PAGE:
Government counters rumours that new Likoni ferry has safety issues
By Joackim Bwana
| Aug 7th 2017 | 2 min read
- High Court in Mombasa had earlier issued an order temporarily restraining the Kenya Ferry Services (KFS) from conducting sea testing of the ferry
- Transport Ministry says Turkish-built vessel has been certified by internationally accredited organisation.
MOMBASA, KENYA: The new ferry at the Likoni channel is safe, the Government has said.
Transport Cabinet Secretary James Macharia dismissed rumours that MV Jambo, which he launched on Saturday, was not safe for use.
"The new ferry has been certified by an internationally accredited body and I want to confirm to you today that the new ferry is safe for use and the rumours about its safety are not true," said Macharia.
Yesterday, the commuters crossing the Likoni channel used the new ferry for the first time.
The ferry has the capacity to carry 1,500 commuters on a single trip and multiple vehicles.
It was built in Turkey at a cost of Sh2 billion.
The new ferry that is 80 metres long has an upper deck for commuters and a lower deck that accommodates vehicles.
The ferry has two rescue boats attached to it and CCTV cameras and special seats for physical challenged persons and pregnant women.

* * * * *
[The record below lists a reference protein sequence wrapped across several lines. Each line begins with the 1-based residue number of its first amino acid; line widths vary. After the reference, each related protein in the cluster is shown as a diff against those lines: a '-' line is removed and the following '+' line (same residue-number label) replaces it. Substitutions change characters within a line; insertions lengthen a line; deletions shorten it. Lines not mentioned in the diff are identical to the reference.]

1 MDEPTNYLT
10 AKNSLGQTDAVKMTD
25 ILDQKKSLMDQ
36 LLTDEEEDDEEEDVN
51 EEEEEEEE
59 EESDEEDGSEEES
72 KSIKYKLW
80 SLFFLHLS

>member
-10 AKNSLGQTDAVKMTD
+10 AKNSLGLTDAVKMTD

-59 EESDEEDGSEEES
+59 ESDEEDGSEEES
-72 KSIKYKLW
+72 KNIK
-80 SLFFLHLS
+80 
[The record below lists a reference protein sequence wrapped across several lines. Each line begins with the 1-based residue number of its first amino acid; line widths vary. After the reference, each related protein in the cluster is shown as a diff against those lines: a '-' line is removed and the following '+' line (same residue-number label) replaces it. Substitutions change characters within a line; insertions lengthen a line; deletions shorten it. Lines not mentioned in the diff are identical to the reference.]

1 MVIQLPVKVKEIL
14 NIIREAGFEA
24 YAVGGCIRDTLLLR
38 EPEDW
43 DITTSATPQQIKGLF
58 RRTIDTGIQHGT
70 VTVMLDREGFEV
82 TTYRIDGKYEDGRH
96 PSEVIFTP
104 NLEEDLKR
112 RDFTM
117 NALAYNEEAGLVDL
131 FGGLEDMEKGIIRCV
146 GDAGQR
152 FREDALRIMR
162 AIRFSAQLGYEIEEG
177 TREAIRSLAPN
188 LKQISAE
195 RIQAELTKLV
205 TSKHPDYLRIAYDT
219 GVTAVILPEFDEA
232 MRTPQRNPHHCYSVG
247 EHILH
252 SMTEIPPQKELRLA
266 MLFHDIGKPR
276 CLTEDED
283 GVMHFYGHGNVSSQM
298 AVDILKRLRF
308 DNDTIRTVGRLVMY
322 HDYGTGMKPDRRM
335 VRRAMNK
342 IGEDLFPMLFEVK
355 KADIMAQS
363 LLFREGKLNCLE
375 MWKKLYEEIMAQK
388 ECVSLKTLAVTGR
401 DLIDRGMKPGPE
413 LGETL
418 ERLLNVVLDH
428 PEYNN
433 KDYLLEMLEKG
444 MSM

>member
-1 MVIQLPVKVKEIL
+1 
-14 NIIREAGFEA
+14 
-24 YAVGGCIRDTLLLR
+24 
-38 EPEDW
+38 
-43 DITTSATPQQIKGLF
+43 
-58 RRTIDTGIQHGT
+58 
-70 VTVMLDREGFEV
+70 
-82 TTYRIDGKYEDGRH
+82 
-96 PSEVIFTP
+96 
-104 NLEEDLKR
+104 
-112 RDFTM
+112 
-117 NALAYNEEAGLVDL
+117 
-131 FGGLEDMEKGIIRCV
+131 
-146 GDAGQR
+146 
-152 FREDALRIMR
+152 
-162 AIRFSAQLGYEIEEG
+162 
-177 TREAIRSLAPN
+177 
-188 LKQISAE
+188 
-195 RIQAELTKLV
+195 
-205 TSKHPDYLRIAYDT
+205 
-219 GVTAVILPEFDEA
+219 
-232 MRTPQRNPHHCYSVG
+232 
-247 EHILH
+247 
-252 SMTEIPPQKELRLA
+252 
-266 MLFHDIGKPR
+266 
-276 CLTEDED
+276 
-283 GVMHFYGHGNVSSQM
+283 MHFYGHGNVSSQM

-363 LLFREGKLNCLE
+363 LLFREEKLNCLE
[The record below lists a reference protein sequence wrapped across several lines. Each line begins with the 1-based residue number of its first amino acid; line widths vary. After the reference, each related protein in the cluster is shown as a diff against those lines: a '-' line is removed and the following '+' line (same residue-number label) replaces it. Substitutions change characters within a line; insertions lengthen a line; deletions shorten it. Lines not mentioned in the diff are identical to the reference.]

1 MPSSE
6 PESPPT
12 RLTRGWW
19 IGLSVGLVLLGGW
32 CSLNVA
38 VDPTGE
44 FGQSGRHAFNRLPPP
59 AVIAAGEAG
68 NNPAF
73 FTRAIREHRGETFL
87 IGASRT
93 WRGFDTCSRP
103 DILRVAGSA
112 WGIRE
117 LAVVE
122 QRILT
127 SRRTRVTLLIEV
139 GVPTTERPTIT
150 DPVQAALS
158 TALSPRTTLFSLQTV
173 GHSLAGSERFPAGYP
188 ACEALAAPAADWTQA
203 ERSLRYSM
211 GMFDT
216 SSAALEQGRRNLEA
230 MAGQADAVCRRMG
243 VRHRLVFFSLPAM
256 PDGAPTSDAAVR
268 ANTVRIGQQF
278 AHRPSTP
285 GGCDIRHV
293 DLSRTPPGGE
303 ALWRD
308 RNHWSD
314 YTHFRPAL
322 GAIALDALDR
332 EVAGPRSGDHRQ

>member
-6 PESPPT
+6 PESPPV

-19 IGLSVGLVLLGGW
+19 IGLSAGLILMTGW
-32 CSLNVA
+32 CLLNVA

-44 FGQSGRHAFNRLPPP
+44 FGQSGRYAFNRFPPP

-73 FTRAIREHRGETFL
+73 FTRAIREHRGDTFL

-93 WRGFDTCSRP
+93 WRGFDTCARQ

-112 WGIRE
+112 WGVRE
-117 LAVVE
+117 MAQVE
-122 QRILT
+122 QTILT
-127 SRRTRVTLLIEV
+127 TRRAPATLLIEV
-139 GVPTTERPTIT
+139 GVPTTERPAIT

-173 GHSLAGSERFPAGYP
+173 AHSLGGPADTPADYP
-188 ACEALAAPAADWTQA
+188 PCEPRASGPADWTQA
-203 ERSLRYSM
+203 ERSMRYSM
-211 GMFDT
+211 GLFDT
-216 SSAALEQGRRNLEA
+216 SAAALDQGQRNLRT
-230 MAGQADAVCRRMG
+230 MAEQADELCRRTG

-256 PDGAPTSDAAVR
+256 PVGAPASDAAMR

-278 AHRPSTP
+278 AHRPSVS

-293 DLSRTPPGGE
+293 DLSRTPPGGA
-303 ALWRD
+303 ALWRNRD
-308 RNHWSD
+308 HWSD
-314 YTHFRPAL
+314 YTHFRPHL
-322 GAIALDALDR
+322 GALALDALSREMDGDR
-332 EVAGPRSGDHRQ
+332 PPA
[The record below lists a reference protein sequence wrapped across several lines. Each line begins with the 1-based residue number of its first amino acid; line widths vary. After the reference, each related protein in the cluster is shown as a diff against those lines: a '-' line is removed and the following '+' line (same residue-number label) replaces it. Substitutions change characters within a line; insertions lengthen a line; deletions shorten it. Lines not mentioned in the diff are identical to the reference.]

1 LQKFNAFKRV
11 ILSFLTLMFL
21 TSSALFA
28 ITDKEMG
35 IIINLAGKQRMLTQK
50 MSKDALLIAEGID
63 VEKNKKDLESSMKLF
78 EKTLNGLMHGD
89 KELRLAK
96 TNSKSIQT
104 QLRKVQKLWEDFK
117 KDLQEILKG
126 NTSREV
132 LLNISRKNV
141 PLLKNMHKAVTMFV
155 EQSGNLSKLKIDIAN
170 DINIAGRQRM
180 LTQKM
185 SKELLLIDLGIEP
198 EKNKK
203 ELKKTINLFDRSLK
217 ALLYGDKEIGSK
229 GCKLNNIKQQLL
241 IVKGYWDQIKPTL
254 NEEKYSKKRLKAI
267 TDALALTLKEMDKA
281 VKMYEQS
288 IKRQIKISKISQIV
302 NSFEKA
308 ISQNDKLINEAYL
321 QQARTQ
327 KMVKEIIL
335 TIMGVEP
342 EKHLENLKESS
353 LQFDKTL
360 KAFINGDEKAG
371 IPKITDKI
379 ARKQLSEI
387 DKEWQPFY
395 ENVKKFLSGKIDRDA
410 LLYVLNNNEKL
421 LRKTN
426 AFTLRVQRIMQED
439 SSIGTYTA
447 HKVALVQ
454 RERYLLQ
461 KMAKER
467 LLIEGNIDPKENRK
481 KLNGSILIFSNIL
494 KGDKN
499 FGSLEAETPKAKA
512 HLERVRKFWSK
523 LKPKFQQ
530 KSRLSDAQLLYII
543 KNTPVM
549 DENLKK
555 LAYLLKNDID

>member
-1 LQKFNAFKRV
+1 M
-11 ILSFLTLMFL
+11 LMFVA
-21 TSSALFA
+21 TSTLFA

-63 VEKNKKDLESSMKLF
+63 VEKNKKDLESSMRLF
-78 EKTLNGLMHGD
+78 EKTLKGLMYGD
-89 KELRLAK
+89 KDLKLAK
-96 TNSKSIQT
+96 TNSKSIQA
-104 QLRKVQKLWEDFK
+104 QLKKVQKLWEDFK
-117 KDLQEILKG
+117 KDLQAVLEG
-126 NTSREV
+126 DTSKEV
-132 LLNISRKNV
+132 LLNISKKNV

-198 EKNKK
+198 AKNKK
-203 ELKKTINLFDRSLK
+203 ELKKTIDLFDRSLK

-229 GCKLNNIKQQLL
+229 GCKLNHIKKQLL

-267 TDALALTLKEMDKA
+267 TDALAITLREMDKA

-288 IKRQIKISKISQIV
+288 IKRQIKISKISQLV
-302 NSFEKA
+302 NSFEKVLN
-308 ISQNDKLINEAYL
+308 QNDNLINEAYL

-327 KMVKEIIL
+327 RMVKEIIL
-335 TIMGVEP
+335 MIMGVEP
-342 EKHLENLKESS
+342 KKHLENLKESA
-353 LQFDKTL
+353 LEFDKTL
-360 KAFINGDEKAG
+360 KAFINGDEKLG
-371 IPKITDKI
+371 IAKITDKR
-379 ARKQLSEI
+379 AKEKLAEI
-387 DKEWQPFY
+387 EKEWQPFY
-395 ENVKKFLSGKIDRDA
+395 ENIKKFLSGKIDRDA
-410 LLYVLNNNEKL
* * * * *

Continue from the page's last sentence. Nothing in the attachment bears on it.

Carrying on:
The High Court in Mombasa had earlier issued an order temporarily restraining the Kenya Ferry Services (KFS) from conducting sea testing of the ferry.
Tourism Cabinet Secretary Najib Balala dismissed Opposition leaders, whom he claimed were fond of criticising government projects.
"The economy of Mombasa will be changed with development, not words that seek to criticise every government move," said Balala.
The Transport CS called on the management to ensure that the ferries are well maintained so that they do not keep stalling, as has happened in the past.
"A lot needs to be done, especially the maintenance of the ferry to avoid the stalling that was experienced in the past," said Macharia.
He said in the next three months, the government would launch cable cars to ease congestion at the channel.
Macharia said plans are underway to build a bridge across the channel as one of the projects that seek to boost tourism.
"Within three months we shall start construction of cable cars, each of which will carry 20 people. We will also build a bridge to open up Likoni to the main island," said Macharia.
Balala said the new ferry is three times faster than all the five older vessels.
He added that it would boost tourism by reducing traffic and the time taken for tourists to cross the channel.
The chairman of Kenya Ferry Services, Ramadhan Seif Kajembe, said the coxwains would receive specialised training in Turkey to enable them to operate the new ferries.
"We thank the Government for giving us financial support to acquire these new crafts," he said.
Mr Kajembe said KFS planned to buy more ferries to operate between Vanga, Diani, Kilifi, and Lamu and on Lake Victoria.
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